Like this site? Help us to make it better.


Too posh to bush: bikepacking (with a tent) on the Isle of Wight

Not tempted by the idea of setting up a bivvy under a hedge, VecchioJo goes 'glampacking' within tent on the Isle of Wight

Beds are nice, beds with heated blankets are nicer. Warm, heated beds when you could be shivering in the woods are bloody lovely.

> Your complete guide to bikepacking

I’ve done a fair bit of bikepacking, and have often very much conformed to the stereotypical image when it comes to wild camping by getting ready for a mainly uncomfortable and chilly sleep by unfurling the bivvy bag in the woods under the stars, or under a hedge. I’ve also snuggled down in churches, and next to churches, and in church porches, and in the corner of graveyards. People tend not to hang around churches at night, so they’re a great place to get your head down unnoticed and unbothered, and any meandering goths generally keep themselves to themselves.

I’ve kipped in barns, derelict and half-built houses, on a bench, inside a pizza restaurant and behind some supermarket bins. These all make for good stories afterwards, but not a very good quality rest at the time; and while I love riding as far as possible and laying down somewhere quiet, secluded and out the way, actually having somewhere planned to stay at the end of the day makes life an awful lot less stressful. as you don’t get the threatening darkness panic of trying to find somewhere suitably sheltered to slumber. If that place also has heated beds, a shower, a toilet and a hot tub, that’s even better. It’s not very hardcore bikepacking, but who said that’s how it has to be? And that you need to be miserable in a damp ditch with a slug slowly sliming across your face?

Anyway, I’m getting ahead of myself... I’m back on the Isle of Wight and following Tim Wiggins around again, this time with Claire and Katherine as biking companions.

Isle Of wight Bikepacking - Pier Rear (Photo - ©James Cripps).jpg

While international travel is still plagued with issues and tedious paperwork, it’s an incredibly easy hop over to the Isle of Wight. Even though the Wightlink Fast Cat from Portsmouth to Ryde ferry trip is only a short twenty minutes long it always feels like going on holiday, and the general quiet, relaxed vibe of the island simply reinforces that.

Pedalling down Ryde pier always feels like the perfect start to a little adventure too. I’ve ridden with Tim before (see here) a few times and he knows every single inch of the island to such an extent that it’s difficult to know whether where we’re going is planned, or he’s just making it up as we go along; I suspect it’s a mixture of both.

With Tim in charge it’s a relief to leave the GPS behind, empty the head of route and snack stop responsibility. There's also no poor route-planning ride through an ankle-deep quagmire moment because I can just trust in his tracks. Tim never disappoints, and as usual it’s only about half a swift mile before our tyres are crunching over gravel.

Isle Of wight Bikepacking - Leafy Woods (Photo - ©James Cripps).jpg

It’s slightly damp gravel as recent rain and general autumnal weather mean that a lot of the paths we wiggle along are moist and puddly. The thin layer of greasy mud encourages a lot of tongue-out concentration throughout the weekend, and a short stretch of off-camber green Teflon chalk prompts giggles all round as we’re-meant-to-be-good-at-this riders slide off into the bushes on the most innocuous looking trail. If your comprehension of gravel biking is miles of straight flat universally graded roads, then you’ll need to look elsewhere. It’s far, far more fun here.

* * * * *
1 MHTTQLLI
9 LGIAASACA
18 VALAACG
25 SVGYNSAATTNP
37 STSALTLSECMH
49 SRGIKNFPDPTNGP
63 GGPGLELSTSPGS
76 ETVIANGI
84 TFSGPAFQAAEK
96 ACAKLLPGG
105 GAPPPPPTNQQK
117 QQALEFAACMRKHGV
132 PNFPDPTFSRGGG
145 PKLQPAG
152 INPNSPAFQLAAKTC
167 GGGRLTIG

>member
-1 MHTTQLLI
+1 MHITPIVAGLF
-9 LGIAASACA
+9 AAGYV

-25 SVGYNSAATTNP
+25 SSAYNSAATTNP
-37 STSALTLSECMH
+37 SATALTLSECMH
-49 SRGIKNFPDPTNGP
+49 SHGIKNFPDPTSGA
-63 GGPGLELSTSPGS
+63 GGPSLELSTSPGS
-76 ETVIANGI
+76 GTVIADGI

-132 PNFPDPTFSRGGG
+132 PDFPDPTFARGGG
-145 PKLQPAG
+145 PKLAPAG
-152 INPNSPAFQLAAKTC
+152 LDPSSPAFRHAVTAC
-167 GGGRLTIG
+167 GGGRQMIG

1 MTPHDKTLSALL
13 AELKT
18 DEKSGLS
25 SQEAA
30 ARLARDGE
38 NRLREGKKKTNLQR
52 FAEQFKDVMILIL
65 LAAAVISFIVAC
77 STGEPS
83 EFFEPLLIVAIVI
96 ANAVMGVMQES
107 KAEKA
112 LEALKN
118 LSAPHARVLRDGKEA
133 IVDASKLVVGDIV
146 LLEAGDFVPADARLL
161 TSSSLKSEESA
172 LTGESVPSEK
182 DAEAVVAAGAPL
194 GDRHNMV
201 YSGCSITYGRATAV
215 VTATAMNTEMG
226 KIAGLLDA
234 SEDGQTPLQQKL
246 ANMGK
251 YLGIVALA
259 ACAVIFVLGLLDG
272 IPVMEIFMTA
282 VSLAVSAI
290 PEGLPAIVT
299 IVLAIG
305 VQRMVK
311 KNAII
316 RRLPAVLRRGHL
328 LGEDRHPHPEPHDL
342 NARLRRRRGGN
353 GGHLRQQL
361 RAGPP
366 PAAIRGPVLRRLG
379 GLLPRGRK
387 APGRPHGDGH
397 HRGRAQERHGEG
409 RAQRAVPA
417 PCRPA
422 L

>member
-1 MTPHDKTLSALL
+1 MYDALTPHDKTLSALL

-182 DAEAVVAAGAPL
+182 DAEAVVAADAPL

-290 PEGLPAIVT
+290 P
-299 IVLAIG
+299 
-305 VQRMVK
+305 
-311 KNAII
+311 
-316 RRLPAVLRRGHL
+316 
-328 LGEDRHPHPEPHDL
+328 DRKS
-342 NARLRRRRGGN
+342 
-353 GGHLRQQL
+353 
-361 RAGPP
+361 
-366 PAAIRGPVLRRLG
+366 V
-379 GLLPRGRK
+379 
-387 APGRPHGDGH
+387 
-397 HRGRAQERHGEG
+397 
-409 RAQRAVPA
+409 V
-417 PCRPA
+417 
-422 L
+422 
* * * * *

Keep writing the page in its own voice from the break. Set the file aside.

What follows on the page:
Isle Of wight Bikepacking - Cliffs Climbing (Photo - ©James Cripps).jpg

The island is amazing in that you can cover a wide variety of differing terrains in an incredibly small area: chalky downland, sunken rooty tracks, quiet lanes, concrete roads to the tops of hills, leafy woodland, sandy paths, rutted tracks, wiggly singletrack, field edges and grassy clifftops make for an in-no-way-boring surface smorgasbord.

Isle Of wight Bikepacking - Needles Hairpin (Photo - ©James Cripps).jpg

Knowing that we’re staying overnight somewhere nice also means we can do this ride without being laden down with sleeping gubbins, which can easily fill a chunky handlebar bag. One less bikepacking package make the many ups and downs of the day merely a bit of an effort rather than a grunty struggle.

The island is surprisingly hilly despite it being off the edge of down south, where everyone knows it’s flat. A spine of chalk hills sprawl along its southern edge, and if Tim’s in the mood he can guide you up some right little knee crunchers. For these couple of days he seems to be in a benevolent mood, but that doesn’t mean we don’t have to grind our way over a few lumps.

His drunk spider’s web route ensures we never really know where we are, and as we’re on an island the coast could be a north one or a south one, and we could be heading east or west... or we could be suddenly dropping from an empty hillside into a large town for a coffee and sandwich at Caffe Isola (I think that was Newport) and then falling down a hill to a village store I recognise for stocking the biggest fondant fancies you’ve ever seen (colour co-ordinate them with your outfit if you can) and a perfectly-timed puncture.

Isle Of wight Bikepacking - Cafe Group(Photo - ©James Cripps).jpg

The pace for the day lifts a little as we’re aiming for The Needles at the sinking of the sun. As this is on the most western point of the island, there’s nothing much between us and the horizon. It’s a belter of a view, if you can ignore the wind.

Isle Of wight Bikepacking - Needles Coffee (Photo - ©James Cripps).jpg

We add a tick to our bikepacking bingo card by making a coffee there; Tim has already marked his card by having a tin mug dangling off his rear bag, which only tinkles annoyingly a couple of times.

We then have to hightail it against the darkness to our overnight stay. We’re booked into a safari tent at Tapnell Farm, which is really rather fancy for a tent; a small house with heavy fabric walls really.